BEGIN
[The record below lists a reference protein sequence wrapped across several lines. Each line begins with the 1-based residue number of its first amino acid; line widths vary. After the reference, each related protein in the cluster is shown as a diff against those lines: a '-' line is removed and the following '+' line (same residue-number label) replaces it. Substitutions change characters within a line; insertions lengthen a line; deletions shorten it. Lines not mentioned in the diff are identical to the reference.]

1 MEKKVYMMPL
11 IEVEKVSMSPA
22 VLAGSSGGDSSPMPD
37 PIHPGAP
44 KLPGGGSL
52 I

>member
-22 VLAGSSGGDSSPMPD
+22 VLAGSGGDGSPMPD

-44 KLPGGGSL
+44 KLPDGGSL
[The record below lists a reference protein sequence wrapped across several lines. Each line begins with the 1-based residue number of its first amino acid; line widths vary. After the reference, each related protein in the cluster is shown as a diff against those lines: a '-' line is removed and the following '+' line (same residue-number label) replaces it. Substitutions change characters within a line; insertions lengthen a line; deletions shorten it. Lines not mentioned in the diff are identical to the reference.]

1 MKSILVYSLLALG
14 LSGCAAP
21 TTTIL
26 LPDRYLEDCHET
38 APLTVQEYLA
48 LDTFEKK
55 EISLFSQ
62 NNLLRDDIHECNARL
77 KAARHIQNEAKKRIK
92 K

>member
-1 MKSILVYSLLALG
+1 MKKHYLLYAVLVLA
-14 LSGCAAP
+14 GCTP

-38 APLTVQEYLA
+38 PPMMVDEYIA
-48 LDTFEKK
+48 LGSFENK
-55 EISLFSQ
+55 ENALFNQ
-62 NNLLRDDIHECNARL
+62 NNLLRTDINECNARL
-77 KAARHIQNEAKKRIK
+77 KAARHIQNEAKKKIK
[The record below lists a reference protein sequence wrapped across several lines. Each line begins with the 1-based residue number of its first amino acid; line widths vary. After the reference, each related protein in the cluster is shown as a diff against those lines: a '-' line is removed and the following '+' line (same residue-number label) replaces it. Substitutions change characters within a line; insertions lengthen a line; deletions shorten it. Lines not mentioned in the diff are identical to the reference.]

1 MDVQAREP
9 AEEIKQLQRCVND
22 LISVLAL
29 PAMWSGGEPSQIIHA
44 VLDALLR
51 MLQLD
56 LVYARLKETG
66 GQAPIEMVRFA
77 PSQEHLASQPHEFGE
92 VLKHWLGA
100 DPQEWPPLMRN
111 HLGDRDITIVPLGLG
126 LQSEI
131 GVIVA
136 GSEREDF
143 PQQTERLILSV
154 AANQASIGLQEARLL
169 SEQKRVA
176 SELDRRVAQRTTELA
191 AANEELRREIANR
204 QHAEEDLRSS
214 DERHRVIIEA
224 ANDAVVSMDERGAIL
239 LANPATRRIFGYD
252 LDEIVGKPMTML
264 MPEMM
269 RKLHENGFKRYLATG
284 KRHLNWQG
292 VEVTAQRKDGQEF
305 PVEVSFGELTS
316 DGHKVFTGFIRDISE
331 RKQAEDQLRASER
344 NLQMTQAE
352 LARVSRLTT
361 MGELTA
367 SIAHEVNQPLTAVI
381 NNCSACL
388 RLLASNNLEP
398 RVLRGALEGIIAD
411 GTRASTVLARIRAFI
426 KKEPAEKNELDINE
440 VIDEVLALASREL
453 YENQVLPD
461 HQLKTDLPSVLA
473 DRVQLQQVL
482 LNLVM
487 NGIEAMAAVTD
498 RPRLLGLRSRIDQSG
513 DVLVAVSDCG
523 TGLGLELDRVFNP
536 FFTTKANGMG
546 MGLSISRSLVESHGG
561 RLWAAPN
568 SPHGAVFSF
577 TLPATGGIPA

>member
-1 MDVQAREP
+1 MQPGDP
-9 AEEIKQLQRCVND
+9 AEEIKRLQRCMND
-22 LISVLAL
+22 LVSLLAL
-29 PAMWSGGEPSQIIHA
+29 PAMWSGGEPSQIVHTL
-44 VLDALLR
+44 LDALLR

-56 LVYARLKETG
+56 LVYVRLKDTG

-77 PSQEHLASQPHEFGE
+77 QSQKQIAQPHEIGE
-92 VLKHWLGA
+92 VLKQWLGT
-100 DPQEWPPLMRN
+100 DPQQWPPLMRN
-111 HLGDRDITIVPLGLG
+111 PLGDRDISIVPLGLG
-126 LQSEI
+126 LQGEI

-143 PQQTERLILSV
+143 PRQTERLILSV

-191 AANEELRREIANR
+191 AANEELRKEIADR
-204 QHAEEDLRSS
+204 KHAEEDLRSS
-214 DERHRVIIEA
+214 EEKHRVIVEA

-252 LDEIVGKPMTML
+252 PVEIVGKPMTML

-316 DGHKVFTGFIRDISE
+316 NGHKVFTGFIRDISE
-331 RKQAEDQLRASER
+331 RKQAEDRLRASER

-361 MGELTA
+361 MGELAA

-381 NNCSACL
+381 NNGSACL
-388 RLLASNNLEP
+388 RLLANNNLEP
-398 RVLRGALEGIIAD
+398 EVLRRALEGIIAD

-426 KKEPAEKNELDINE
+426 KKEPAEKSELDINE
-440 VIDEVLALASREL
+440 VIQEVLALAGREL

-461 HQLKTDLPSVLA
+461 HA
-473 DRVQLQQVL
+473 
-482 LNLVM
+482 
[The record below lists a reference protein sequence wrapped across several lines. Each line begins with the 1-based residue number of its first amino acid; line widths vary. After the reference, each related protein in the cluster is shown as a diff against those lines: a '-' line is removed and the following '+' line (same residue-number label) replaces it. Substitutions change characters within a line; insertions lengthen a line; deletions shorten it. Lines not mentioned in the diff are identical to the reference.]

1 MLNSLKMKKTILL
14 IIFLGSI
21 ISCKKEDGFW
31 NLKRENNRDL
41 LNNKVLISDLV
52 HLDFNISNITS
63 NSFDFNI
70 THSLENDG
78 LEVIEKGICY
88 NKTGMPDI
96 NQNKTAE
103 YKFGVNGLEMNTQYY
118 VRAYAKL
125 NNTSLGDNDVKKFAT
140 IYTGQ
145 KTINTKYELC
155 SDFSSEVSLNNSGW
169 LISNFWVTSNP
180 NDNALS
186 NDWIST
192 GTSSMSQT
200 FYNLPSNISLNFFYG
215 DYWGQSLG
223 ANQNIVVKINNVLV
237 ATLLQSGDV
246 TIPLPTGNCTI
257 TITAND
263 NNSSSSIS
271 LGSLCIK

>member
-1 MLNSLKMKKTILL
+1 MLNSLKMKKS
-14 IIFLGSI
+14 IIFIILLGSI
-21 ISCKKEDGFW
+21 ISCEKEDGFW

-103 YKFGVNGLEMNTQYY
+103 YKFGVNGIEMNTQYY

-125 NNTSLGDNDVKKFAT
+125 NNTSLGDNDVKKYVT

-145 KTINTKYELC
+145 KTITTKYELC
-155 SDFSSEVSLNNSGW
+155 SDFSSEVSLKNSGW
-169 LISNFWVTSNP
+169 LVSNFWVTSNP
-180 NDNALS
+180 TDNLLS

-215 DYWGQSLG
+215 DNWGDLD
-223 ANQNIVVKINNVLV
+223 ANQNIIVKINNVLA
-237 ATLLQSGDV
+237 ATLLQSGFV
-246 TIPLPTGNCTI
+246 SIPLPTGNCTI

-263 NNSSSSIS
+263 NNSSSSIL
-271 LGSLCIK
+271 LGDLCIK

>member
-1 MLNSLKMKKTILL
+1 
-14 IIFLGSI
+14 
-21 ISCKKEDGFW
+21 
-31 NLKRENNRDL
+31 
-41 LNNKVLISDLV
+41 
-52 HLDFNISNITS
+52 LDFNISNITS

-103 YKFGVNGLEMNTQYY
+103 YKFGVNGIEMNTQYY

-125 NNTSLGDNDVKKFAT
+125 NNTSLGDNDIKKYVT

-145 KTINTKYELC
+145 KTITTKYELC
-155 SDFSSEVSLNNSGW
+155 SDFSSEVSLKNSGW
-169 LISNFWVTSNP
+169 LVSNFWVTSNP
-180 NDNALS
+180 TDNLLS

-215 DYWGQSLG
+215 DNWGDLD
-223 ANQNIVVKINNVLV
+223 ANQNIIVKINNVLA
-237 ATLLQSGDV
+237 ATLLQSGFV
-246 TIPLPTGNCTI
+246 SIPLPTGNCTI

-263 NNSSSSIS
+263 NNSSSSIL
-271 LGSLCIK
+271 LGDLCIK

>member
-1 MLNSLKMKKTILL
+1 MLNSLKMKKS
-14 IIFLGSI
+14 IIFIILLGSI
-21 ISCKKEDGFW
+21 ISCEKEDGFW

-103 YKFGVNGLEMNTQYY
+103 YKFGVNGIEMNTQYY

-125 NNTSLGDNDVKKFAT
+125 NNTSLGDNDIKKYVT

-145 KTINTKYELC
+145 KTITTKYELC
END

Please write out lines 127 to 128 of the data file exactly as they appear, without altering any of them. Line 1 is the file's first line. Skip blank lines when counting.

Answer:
+252 PVEIVGKPMTML

-316 DGHKVFTGFIRDISE